Content ranged anywhere from the general pre-1861 Nisenan and Miwok experience with alcohol to the introduction of the cool, German-style lager beer to Sacramento's hot, dry summers.
Also discussed was the galvanizing influence that alcohol production could have on community building, especially when it came to George Weiser and George Zins. Zins was a Frenchman, coming from Alsace-Lorraine, while Weiser was a German, coming from Baden-Wurttemberg. These regions bordered one another, and Zins' home region had changed hands several times between the Holy Roman Empire (pre-Germany) and France. Certainly, there was plenty reason for hostility to exist between the two, but not enough for them to not go into business with one-another. What this illustrates is the clearly universal appeal and draw of drink-making: it could bring culture groups together, even to the point of joint capital venture, where trust was an indispensable. It also meant that a singly momentous event like the Gold Rush could attract some of the finest artisan brewmasters in the world to the shores of the Sacramento River. Their brewery was one of the first in the city's history.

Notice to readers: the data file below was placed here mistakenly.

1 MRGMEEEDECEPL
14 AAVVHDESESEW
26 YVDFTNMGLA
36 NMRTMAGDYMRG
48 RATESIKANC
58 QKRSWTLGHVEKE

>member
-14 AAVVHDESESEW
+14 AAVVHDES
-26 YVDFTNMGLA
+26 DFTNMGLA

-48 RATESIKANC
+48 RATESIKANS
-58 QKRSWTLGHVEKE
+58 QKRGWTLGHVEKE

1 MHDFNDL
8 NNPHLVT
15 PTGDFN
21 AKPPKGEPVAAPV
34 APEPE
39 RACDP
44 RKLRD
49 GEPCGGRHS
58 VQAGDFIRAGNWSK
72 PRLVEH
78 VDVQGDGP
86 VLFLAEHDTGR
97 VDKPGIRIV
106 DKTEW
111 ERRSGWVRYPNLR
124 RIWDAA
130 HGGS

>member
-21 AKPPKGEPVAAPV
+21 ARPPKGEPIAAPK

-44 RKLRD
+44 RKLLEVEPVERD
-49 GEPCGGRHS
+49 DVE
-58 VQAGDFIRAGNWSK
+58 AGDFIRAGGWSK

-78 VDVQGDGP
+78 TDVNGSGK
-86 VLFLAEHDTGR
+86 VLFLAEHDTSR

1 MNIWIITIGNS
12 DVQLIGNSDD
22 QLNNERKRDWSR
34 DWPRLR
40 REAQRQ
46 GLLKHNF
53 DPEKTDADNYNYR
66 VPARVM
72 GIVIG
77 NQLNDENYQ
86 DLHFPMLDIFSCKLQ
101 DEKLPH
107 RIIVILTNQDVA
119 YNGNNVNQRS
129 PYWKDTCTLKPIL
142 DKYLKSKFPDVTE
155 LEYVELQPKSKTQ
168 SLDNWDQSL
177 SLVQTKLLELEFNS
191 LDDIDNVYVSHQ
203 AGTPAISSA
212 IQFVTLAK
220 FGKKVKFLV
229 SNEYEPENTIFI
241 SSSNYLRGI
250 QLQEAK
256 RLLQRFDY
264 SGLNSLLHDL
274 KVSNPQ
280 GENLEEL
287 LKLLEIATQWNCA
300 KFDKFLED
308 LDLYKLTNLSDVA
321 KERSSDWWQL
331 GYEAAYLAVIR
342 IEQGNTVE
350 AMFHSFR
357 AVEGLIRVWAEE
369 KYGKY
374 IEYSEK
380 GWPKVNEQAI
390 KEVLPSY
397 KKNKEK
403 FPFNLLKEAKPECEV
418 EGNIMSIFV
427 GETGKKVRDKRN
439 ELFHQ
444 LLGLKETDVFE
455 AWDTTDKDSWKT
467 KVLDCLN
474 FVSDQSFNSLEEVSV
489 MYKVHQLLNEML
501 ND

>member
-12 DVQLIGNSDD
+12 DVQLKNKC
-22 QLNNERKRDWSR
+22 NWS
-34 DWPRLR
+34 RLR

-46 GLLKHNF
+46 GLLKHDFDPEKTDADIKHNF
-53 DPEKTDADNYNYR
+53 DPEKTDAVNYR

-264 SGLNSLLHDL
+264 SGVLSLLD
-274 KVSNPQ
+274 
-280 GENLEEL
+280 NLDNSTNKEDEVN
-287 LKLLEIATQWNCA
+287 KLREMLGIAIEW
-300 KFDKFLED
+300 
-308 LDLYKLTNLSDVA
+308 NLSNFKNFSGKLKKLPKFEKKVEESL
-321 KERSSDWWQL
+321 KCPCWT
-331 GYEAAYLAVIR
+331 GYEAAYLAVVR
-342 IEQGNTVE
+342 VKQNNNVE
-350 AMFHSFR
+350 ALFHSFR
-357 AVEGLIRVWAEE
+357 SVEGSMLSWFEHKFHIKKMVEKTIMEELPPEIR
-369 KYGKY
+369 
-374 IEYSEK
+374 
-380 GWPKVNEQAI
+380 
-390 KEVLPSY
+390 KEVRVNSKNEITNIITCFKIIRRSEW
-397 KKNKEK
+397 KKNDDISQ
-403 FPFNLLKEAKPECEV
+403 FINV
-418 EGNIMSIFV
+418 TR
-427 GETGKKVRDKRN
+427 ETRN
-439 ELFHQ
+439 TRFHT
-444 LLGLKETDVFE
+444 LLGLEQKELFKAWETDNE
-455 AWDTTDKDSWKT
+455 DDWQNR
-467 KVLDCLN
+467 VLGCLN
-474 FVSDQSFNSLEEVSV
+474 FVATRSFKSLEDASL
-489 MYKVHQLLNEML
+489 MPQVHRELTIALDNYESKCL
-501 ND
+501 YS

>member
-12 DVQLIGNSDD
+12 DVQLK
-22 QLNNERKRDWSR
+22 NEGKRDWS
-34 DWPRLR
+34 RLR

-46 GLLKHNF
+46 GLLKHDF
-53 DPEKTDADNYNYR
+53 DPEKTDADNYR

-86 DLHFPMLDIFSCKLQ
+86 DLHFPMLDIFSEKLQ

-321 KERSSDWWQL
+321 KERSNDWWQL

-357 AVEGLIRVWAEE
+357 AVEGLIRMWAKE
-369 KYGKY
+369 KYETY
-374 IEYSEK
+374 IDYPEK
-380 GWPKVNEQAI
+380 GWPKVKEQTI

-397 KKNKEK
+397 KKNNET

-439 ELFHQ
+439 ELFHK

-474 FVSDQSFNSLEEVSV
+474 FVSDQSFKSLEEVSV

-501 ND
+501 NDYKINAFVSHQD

Thanks go out to those who came down to the presentation. Questions were great and interjection invaluable.
Anyone who's interested in acquiring a the PowerPoint version of the presentation can send an e-mail to the Sacramento Public Library's Correspondence Team at firstname.lastname@example.org.
In case you missed the talk, watch this video for a 'sampling' of what we talked about: